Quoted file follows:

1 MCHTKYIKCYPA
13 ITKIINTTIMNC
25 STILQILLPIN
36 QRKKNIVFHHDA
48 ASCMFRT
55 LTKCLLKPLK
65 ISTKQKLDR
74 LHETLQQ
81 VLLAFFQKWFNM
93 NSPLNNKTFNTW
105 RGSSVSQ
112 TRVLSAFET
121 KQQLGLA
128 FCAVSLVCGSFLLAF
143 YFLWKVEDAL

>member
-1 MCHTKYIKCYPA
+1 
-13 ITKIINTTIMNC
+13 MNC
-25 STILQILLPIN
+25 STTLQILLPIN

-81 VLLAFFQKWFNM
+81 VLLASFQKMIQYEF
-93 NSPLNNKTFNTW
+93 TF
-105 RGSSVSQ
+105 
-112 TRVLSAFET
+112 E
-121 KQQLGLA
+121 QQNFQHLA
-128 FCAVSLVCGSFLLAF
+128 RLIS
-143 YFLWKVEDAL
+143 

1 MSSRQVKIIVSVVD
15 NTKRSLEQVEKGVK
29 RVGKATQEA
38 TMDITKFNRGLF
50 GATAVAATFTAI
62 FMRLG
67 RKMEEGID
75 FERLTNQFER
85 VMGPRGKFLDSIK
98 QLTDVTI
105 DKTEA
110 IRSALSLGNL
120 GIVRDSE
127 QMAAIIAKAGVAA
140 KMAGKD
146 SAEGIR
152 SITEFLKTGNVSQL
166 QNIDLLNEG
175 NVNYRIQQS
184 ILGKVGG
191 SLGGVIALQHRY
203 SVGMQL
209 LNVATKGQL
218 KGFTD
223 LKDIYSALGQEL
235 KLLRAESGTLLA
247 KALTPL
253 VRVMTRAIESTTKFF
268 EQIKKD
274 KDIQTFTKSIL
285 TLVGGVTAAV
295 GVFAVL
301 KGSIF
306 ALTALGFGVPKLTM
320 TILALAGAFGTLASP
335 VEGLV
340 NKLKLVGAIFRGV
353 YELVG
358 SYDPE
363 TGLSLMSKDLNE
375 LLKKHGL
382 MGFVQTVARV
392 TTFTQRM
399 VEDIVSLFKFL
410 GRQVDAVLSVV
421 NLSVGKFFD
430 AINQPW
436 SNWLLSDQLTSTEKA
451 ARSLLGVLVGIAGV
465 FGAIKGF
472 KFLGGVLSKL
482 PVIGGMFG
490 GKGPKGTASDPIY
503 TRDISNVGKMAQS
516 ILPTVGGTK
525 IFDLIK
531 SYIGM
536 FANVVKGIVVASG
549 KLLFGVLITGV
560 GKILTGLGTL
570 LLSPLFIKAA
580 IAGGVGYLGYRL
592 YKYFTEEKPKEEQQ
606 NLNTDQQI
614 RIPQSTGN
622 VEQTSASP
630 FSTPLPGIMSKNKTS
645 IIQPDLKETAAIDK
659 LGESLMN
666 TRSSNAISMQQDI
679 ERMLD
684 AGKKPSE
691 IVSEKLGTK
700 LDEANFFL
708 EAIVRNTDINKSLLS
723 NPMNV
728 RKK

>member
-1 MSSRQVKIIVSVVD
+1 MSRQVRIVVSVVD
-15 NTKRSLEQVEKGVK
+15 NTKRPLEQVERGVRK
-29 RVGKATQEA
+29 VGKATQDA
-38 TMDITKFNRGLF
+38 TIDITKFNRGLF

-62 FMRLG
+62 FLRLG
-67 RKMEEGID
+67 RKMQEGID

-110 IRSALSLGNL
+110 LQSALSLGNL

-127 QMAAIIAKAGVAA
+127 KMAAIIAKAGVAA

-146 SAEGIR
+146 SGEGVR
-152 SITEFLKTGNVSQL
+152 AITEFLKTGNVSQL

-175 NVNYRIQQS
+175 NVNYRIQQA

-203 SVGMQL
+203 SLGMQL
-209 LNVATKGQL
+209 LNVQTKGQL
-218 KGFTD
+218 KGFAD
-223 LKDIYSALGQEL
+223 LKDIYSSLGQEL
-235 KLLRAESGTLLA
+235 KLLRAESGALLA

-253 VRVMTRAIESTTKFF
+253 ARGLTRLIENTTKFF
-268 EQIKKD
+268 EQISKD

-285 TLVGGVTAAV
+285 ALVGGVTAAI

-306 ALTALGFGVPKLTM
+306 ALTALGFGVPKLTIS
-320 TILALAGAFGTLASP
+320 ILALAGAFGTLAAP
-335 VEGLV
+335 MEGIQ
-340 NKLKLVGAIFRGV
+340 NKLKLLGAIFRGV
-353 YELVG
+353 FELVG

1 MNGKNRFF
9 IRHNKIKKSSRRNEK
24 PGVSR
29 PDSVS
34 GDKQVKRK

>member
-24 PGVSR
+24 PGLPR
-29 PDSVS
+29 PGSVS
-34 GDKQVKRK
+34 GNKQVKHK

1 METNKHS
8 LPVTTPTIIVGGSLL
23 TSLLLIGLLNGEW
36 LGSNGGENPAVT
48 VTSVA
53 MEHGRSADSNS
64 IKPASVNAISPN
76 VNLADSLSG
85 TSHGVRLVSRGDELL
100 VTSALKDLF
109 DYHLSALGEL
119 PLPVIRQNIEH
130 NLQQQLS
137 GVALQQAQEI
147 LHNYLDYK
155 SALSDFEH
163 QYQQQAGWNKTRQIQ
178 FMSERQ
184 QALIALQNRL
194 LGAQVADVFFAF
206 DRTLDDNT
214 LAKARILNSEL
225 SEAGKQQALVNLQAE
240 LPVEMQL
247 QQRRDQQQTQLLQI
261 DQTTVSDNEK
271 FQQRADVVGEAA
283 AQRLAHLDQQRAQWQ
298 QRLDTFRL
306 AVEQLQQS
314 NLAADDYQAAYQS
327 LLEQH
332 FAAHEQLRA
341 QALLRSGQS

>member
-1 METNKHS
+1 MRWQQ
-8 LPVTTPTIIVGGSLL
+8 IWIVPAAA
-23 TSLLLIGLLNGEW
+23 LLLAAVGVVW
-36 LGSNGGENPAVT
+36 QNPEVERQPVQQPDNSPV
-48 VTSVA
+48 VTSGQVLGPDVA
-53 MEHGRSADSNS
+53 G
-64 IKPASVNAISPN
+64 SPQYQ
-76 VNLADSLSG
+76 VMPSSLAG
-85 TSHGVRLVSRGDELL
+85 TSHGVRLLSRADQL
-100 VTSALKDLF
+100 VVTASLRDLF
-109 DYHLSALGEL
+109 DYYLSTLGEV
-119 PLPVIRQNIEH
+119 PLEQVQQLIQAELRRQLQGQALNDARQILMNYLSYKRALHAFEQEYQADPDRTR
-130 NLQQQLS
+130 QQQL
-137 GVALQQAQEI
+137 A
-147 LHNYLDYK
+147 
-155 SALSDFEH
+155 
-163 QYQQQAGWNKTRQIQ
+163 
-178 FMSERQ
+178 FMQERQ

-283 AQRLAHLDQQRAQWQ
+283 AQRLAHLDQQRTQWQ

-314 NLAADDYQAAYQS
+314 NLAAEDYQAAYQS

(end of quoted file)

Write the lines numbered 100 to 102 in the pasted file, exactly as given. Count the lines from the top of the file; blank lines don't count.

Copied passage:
606 NLNTDQQI
614 RIPQSTGN
622 VEQTSASP